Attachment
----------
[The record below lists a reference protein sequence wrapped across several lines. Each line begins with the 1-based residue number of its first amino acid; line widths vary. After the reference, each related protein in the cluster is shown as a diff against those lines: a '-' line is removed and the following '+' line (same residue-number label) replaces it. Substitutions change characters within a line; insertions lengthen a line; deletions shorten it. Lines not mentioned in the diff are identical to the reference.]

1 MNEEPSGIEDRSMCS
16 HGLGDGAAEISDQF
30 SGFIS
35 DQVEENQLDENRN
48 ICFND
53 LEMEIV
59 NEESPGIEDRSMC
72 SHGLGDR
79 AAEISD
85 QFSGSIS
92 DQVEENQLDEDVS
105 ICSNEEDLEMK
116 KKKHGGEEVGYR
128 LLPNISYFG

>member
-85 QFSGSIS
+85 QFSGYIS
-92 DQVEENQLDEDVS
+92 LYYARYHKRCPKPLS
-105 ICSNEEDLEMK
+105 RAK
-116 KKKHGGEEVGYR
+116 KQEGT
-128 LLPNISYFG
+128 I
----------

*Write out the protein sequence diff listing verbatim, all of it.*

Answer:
[The record below lists a reference protein sequence wrapped across several lines. Each line begins with the 1-based residue number of its first amino acid; line widths vary. After the reference, each related protein in the cluster is shown as a diff against those lines: a '-' line is removed and the following '+' line (same residue-number label) replaces it. Substitutions change characters within a line; insertions lengthen a line; deletions shorten it. Lines not mentioned in the diff are identical to the reference.]

1 MNEEPSGIEDRSMCS
16 HGLGDGAAEISDQF
30 SGFIS
35 DQVEENQLDENRN
48 ICFND
53 LEMEIV
59 NEESPGIEDRSMC
72 SHGLGDR
79 AAEISD
85 QFSGSIS
92 DQVEENQLDEDVS
105 ICSNEEDLEMK
116 KKKHGGEEVGYR
128 LLPNISYFG

>member
-85 QFSGSIS
+85 QFSGYIS
-92 DQVEENQLDEDVS
+92 LYYARYHKRCPKPLS
-105 ICSNEEDLEMK
+105 RAK
-116 KKKHGGEEVGYR
+116 KQEGT
-128 LLPNISYFG
+128 I